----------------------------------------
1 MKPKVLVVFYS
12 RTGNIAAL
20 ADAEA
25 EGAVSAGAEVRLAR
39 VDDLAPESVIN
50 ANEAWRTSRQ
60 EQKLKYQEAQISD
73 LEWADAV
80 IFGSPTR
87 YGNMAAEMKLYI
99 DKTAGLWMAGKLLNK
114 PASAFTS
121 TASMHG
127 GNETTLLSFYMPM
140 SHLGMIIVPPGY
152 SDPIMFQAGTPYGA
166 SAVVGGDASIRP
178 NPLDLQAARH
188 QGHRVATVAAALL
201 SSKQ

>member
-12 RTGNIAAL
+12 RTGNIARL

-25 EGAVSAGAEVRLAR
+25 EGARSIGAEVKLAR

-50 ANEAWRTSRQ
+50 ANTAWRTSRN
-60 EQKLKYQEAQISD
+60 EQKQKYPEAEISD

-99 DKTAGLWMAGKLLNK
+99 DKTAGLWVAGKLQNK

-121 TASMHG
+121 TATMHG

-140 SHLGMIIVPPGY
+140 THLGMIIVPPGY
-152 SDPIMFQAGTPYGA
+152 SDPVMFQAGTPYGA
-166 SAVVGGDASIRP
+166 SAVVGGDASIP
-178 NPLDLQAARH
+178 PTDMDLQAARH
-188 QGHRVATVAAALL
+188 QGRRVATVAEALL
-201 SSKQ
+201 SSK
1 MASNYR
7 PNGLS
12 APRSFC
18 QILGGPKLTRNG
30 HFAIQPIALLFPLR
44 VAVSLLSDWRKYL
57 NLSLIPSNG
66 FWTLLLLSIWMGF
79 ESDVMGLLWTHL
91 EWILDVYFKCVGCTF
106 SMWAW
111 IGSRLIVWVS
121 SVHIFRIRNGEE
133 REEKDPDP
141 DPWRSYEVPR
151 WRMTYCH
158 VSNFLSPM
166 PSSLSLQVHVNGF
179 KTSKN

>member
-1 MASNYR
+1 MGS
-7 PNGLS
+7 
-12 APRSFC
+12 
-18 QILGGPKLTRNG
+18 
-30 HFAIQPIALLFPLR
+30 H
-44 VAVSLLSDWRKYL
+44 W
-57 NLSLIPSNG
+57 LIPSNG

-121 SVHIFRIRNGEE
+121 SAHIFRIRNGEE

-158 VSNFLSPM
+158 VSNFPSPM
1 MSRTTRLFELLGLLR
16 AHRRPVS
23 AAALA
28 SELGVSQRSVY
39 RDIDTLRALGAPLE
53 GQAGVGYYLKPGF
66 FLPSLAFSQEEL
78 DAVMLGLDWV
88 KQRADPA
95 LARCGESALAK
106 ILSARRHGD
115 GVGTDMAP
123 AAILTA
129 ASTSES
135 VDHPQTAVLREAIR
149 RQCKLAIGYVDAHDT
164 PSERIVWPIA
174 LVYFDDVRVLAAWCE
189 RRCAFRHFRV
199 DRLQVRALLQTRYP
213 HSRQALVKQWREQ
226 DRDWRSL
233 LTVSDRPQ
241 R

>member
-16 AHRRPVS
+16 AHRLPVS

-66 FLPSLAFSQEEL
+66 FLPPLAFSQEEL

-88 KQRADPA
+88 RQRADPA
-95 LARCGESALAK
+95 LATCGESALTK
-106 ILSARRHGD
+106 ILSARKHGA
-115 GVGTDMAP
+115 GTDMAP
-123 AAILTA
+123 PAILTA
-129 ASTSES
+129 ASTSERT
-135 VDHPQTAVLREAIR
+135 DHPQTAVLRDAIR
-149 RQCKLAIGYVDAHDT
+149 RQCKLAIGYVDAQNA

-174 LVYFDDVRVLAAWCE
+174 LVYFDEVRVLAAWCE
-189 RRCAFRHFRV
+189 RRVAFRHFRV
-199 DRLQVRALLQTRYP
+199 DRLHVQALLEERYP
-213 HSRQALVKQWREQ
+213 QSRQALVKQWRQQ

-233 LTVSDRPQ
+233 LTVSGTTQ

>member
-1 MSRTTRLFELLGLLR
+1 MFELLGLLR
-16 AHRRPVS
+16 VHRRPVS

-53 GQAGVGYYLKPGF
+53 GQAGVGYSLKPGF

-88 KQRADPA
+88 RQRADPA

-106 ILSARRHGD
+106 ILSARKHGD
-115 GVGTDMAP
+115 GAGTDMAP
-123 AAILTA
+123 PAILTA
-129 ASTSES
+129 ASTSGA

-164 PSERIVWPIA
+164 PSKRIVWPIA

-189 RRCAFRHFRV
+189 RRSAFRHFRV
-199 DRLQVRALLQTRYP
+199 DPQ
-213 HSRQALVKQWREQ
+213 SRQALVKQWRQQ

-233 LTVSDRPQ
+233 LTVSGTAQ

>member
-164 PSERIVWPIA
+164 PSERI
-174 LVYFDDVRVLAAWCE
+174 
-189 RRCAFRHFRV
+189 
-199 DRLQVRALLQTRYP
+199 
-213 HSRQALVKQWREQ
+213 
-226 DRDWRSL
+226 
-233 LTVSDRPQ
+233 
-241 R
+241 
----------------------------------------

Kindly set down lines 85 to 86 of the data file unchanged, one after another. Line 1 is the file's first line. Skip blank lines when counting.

16 AHRRPVS
23 AAALA